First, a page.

Student's Application

BioRTC Workshop on

Bioimaging, Open Hardware, and Neuroscience Research

Biomedical Science Research and Training Centre (BioRTC), Yobe State University, Nigeria.
18th to 28th of July 2022
Application deadline: 27th of May 2022.

BioRTC is excited to launch a two weeks intensive summer school that will strongly focus on hands-on experiments, especially Bioimaging. Activities will be held Monday to Saturday from 9 AM to 8 PM. BioRTC aims to facilitate the research and training of African scientists using state-of-the-art laboratory infrastructure that will enable them to contribute to solving local and global biomedical science problems. The Centre has secured support from Wellcome Trust, The Chan Zuckerberg Initiative, the Francis Crick Institute, the University of Sussex, and TReND in Africa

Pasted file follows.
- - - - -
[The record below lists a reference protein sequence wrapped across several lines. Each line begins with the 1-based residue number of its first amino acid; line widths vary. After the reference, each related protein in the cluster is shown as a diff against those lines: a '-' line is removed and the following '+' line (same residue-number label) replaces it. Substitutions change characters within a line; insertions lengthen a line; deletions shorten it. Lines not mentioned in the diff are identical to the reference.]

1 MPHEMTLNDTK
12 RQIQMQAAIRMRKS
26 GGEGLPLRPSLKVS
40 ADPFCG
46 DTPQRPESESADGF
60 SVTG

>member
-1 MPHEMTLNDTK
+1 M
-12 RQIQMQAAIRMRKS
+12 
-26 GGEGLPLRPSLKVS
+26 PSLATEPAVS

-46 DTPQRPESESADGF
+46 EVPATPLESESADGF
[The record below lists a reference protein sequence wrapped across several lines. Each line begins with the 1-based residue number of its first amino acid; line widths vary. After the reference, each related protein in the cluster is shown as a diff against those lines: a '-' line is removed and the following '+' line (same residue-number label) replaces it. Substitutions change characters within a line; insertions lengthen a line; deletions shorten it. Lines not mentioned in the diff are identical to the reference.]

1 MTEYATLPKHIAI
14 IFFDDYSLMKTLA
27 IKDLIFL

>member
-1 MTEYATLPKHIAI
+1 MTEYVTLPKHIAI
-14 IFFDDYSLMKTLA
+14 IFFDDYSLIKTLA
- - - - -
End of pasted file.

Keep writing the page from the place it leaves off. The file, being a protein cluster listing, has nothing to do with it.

We will offer 18 positions for students and postdoctoral researchers enrolled at a Nigerian university who work in the area of neuroscience employing in vitro protein biophysics, cell culture, or animal models and who aim to use the equipment available in BioRTC for their research after the summer school. The students will have free access to the equipment at BioRTC. However, we expect the students to cover the cost of consumables that are required for their research after this workshop through their institutional research grants or other local grants. In addition, we will offer 6 positions for students and postdoctoral researchers who work in the area of engineering, computer sciences, or biosciences who want to learn how to build scientific equipment using open hardware approaches. We encourage applicants to look up the principal investigators of BioRTC about ongoing projects in case they may be of interest beyond the summer school.